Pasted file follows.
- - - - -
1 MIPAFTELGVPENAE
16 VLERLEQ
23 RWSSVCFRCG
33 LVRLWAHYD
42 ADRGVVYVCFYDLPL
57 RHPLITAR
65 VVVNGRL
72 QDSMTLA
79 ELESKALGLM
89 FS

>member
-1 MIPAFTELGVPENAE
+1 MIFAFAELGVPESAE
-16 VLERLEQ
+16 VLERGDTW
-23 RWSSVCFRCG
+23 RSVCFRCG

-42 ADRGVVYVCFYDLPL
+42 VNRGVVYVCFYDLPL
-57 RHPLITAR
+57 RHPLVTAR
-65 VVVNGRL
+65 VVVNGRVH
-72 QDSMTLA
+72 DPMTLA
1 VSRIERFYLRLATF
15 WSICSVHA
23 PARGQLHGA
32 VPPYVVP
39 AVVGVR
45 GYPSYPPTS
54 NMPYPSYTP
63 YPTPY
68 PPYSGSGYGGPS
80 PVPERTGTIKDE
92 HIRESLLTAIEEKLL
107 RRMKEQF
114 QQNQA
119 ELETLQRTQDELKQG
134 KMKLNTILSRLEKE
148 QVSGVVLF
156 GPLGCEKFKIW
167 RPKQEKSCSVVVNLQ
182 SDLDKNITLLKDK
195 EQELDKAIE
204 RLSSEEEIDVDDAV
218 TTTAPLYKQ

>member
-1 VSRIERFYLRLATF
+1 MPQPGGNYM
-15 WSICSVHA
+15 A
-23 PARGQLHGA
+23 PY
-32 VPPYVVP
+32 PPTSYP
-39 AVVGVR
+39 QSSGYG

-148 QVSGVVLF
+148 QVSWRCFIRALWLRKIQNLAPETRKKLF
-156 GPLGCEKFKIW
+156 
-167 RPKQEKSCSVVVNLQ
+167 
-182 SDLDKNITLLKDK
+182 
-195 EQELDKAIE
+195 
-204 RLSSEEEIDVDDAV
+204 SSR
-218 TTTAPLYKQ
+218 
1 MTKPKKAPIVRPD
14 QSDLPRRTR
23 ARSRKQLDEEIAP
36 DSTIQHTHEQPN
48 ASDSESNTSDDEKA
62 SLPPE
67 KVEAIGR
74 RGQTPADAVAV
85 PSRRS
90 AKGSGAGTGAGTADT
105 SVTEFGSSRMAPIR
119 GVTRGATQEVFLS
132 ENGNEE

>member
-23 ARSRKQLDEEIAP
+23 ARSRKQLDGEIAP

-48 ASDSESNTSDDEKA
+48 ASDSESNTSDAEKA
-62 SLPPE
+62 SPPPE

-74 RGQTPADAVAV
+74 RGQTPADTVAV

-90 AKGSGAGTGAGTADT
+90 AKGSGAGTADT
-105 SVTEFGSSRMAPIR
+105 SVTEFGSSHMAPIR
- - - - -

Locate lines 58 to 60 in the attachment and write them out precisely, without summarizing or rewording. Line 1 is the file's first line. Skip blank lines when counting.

+39 QSSGYG

-148 QVSGVVLF
+148 QVSWRCFIRALWLRKIQNLAPETRKKLF